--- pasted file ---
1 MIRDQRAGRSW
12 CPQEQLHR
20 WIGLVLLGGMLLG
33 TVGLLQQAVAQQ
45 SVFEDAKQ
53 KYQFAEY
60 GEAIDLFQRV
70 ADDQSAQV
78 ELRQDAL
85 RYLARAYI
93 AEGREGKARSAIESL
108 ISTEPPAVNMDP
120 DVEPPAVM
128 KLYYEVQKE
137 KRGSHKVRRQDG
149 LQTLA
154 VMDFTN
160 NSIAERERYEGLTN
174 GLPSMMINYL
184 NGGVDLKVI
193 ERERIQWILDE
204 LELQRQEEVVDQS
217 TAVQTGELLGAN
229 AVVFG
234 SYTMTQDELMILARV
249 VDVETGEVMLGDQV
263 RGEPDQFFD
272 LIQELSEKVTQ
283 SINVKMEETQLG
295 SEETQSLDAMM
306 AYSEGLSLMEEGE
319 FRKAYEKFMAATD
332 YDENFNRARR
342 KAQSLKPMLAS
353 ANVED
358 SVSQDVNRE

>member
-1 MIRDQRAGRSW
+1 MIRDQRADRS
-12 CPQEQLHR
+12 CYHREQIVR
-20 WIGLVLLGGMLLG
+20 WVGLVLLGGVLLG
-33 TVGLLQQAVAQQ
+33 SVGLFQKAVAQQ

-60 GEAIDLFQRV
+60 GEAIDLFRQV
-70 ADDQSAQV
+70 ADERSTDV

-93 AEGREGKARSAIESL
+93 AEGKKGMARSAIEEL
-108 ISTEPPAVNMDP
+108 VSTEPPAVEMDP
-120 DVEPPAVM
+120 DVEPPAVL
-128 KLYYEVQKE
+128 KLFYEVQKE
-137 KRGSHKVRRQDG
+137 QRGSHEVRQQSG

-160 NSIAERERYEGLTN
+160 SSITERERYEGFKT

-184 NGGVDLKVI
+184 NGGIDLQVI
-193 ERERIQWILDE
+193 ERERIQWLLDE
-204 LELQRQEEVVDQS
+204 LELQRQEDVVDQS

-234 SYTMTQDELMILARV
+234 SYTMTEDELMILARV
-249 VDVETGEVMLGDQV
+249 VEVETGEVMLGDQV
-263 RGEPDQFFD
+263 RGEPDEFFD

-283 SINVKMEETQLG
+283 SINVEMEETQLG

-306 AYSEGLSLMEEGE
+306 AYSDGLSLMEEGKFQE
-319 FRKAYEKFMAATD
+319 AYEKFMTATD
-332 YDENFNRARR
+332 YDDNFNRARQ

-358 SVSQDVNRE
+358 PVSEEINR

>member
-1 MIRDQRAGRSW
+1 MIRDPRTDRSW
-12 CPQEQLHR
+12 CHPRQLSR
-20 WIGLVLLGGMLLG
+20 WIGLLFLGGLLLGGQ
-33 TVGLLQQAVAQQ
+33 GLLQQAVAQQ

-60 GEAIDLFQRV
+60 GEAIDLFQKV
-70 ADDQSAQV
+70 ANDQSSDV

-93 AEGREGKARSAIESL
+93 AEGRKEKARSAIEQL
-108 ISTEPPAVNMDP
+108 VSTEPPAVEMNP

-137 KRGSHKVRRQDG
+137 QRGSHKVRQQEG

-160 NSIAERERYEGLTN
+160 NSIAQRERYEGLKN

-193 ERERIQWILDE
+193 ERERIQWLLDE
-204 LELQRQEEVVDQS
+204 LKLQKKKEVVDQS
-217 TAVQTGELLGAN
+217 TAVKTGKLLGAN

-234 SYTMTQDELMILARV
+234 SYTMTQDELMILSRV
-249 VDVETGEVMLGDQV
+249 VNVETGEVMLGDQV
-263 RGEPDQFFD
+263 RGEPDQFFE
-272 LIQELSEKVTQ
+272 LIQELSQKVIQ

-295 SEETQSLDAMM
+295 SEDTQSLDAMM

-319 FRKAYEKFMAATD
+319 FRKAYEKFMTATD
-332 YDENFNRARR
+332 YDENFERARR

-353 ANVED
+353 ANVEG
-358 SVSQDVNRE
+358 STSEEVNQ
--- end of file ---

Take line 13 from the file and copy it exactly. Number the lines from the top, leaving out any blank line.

120 DVEPPAVM